Glorious Gooseberries

One of my favourite fruits in the whole wide world, is the gooseberry, and little did I know when we moved here that we were, in fact, moving to a gooseberry Valhalla. There are lots of gooseberry bushes amongst the hedgerows, all of them heavily laden with lovely green gems, we have our own gooseberry bush, which is doing surprisingly well seeing as it was only planted last autumn, and one of our neighbours has a gooseberry bush which is apparently a prolific fruiter and, most importantly, they don’t like gooseberries.  Heaven.  So imagine my delight when my neighbour appeared at my door with a bag chock full of gooseberries.  Chock full of 2.5kgs of gooseberries to be exact.

In the past I’ve never really bothered cooking gooseberries, my mum and I have an unfortunate addiction to gooseberries straight off the bush (I love the skin of cooking apples too) and so between us we have always managed to scoff the fruit before it made it into any recipes.  However, even I thought eating 2.5kgs of raw gooseberries might be a little much for my constitution, and so I set about looking for something to do with them.

First off I made a couple of crumbles (one for us one for our friends – I wasn’t THAT piggy), much to the boys delight as we rarely have proper puddings and he does have a sweet tooth.  This reduced the haul somewhat but there were still a whole lot of gooseberries going on.  So I decided to make a gooseberry and elderflower jam.

I love making jams, especially from free or foraged fruits, but it’s something I’ve not done for a while.  It’s always been a summer task, and last summer we were all a little busy relocating to Cumbria, and the previous couple of years I was busy with babies.  So this was my first jam for a good while.

I used the following recipe which I got from BBC Good Food and it’s pretty straightforward.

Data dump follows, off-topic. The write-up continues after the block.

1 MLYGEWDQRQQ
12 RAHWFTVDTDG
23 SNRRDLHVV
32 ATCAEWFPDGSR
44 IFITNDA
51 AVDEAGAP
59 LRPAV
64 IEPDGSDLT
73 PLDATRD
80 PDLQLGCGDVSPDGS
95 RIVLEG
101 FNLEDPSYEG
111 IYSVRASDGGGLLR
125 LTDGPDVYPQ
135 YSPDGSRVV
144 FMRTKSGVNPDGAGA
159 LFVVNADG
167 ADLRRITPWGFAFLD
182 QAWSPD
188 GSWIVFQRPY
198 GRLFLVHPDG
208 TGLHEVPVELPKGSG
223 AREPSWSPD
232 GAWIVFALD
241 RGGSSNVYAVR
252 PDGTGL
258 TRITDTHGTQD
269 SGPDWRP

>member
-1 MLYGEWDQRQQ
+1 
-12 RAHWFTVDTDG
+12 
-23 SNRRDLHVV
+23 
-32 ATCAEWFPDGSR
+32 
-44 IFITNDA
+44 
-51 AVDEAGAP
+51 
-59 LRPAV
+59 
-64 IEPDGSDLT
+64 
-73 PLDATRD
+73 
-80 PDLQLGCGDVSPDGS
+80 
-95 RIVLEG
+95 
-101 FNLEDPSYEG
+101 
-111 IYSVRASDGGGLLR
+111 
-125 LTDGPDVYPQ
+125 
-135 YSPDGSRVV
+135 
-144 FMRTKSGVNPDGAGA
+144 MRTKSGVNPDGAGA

1kg gooseberries (topped and tailed)

900g white granulated sugar

100ml elderflower cordial

300ml water

Firstly I have to say that topping and tailing gooseberries takes forever and I admit I was starting to lose the will to live by the time I finally reached the end of them.

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After that though it was much easier.  The gooseberries go into the pan with the 300ml of water and needs to be cooked over a low heat (though I got a bit impatient and turned it up) until it became a soupy gooseberry puree.

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At that point add the sugar and stir until it is dissolved, then bring to the boil and boil for 10 minutes – stirring regularly to prevent it sticking and spooning off any scum.  The setting point for jam is 104 degrees, I used to have a jam thermometer but managed to smash it and so used a cooks’ digital thermometer – which seemed to do the job just as well.  You can also test the setting point by putting a saucer in the freezer and then after 10 minutes of boiling drip a bit of the jam onto the saucer, if it wrinkles when you push your finger against it – it’s set.  However I’ve had mixed results from this test (either no set, or far too set) and so prefer a thermometer as well.  Once at the magic 104 add the elderflower cordial, give it a good stir and then decant into sterilised jars – I moved the jam into a large plastic jug first and then poured it in.  Also don’t forget if putting the jam into jars when piping hot 1) it’s piping hot, don’t touch or be tempted to taste and 2) the jars should also be hot otherwise they will shatter.  I sterilise old jars by first washing in hot soapy water and then placing in the oven at 120 degrees to dry for about 30 minutes, and only remove them from the oven just before I’m going to put the hot jam into them.  This obviously means the glass jars are really hot too – so be careful!  Then all you need to do is leave the jam to cool.  If the jam hasn’t set by the time it’s cooled, you can always tip it back into a pan and try and boil it up again, and you’d have to resterilise the jars, but hopefully it’ll set the first time.

Our jam has set nicely, not too firm, not too soft, and has a nice pinkish hint to it.  The elderflower has really come through in the taste too.  For the recipe above we got four approx 450g jars of jam.

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I particularly like that I could use some of our homemade elderflower cordial as it made it feel that bit more special.  Which is a bonus as the plan is for a jar of this to be one of my entries for a country show in the next month or so – I will, of course, update you all on how it does.



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